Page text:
The night he was arrested 17-year-old James Lewis Lathon of Fairfax County, told police he strangled his 15-year-old girlfriend in a jealous rage and then discarded her body in a gravel pit, covered by a cardboard box.

"I realized she had been out with another guy," said Lathon to Fairfax police. "She had hickies all over her neck and something just made me go off, and I killed her."

Yesterday, despite taking the stand to repudiate his earlier statement, Lathon was convicted by Fairfax County Circuit Judge Richard J. Jamborsky of second-degree murder in the strangulation death last September of Karen Benson, whose deteriorated body was discovered two months later in a gravel pit near the Springfield Mall. His sentencing was delayed until April 24.

According to a transcript of Lathon's confession, which was admitted as evidence over the objections of his attorneys, Lathon admitted strangling Benson with an Ace bandage in the bedroom of his brother's rented home in Groveton Sept. 24, two days after her 15th birthday.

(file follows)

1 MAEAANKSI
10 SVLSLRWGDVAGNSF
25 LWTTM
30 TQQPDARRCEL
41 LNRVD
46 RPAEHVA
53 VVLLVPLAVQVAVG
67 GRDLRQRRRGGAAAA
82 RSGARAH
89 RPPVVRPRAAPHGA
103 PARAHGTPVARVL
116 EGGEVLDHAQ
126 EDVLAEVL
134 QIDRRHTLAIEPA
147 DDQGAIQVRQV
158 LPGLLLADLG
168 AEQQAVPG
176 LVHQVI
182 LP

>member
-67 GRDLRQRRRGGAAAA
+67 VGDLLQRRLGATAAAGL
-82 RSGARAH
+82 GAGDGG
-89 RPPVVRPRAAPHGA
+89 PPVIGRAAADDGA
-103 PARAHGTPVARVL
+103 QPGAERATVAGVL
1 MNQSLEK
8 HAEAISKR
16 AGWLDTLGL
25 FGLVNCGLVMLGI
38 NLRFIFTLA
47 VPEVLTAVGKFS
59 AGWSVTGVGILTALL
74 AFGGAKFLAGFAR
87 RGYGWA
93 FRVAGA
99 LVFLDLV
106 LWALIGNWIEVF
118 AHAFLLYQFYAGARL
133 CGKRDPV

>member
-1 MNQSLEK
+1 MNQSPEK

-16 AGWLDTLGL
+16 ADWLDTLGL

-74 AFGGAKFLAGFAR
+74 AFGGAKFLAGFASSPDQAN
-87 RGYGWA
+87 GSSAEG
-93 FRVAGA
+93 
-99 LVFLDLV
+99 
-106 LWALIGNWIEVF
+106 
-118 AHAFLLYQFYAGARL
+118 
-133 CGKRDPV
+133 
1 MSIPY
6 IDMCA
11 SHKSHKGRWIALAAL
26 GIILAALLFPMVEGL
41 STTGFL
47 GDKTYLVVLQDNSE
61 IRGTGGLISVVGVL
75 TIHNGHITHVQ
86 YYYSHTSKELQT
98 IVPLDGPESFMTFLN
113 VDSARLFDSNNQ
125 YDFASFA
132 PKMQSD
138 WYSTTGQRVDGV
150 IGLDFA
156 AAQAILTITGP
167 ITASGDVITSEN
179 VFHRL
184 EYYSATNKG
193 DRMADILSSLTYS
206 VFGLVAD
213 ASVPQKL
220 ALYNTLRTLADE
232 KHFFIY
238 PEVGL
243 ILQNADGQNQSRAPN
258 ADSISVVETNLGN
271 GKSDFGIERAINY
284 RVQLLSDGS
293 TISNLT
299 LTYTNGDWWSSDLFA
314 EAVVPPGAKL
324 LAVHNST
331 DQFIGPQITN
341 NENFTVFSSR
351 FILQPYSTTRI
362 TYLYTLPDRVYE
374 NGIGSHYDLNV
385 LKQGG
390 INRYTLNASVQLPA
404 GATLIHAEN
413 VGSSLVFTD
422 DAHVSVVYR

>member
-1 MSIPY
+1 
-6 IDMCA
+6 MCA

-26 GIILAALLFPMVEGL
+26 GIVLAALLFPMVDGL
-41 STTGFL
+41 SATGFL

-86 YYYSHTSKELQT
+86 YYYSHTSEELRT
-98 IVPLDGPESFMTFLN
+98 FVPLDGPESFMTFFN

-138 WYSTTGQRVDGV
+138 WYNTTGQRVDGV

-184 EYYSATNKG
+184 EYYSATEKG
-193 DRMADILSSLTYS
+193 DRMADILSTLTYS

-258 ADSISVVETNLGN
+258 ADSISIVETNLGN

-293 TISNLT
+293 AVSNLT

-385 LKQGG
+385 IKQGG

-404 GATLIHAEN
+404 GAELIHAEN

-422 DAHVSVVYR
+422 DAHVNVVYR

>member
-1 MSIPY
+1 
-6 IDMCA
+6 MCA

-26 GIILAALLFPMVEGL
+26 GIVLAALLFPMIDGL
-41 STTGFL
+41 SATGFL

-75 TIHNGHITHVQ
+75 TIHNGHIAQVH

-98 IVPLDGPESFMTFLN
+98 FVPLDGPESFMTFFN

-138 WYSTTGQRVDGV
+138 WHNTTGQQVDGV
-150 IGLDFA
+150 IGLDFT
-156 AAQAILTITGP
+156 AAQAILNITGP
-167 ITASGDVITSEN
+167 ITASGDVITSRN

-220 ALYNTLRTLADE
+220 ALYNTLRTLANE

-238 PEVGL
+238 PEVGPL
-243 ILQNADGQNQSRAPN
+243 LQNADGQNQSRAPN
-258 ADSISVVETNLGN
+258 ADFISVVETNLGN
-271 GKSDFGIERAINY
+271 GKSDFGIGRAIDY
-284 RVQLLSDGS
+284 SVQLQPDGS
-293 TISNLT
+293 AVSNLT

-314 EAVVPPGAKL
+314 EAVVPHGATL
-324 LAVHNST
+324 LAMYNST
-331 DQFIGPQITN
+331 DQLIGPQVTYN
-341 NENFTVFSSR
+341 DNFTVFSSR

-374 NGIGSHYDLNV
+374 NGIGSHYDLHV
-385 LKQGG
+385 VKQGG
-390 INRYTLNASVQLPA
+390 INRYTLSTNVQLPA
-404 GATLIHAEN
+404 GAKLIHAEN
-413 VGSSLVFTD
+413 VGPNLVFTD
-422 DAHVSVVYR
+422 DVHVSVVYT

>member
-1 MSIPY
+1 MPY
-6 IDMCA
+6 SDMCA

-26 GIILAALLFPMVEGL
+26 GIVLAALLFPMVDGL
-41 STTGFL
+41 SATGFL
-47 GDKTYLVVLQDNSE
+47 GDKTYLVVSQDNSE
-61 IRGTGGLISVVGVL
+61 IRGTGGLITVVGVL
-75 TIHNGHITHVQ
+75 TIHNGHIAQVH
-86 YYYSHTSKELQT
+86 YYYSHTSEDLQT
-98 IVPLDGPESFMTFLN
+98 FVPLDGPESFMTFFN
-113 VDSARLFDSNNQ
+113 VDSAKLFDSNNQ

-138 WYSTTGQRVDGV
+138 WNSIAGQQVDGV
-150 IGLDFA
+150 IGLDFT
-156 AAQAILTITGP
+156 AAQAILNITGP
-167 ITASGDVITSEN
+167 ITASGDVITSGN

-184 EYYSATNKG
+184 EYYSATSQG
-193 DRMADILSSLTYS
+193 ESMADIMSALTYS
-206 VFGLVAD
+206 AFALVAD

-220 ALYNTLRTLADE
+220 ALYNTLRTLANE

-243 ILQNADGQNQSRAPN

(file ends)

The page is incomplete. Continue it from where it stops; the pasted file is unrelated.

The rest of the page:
On Dec. 10, the night he was arrested, Lathon told detectives that Benson "laughed" when he wrapped the bandage around her neck and that he did not mean to kill her. But when realized she was dead, he carried her body out to his brother's pickup truck.

According to police, Lathon said he put the partially clothed girl and some of her clothes into the cab of the truck, then drove to the gravel pit where he left her body, covered by the cardboard box.

When the body was found two months later by children playing in the pit, the box was still covering her.

"There were many things he told the police in the course of his confession that they had no idea existed," said Steven A. Merril, deputy commonwealth's attorney for Fairfax County, who prosecuted Lathon. "He was able to describe the scene and what he had done to her."

Defense attoreys Jason D. Smolen and Alan B. Plevy argued in a pretrial hearing last week that Lathon's statement had been coerced by detectives who told Lathon he would not be allowed to sleep until be confesed to the crime. Judge Jamborsky refused to strike the juvenile's statement. "Once that statement was allowed, there wasn't much we could do," said Smolen.

In a previous hearing, a judge had ruled that Lathon should stand trial as an adult because of the seriousness of the crime.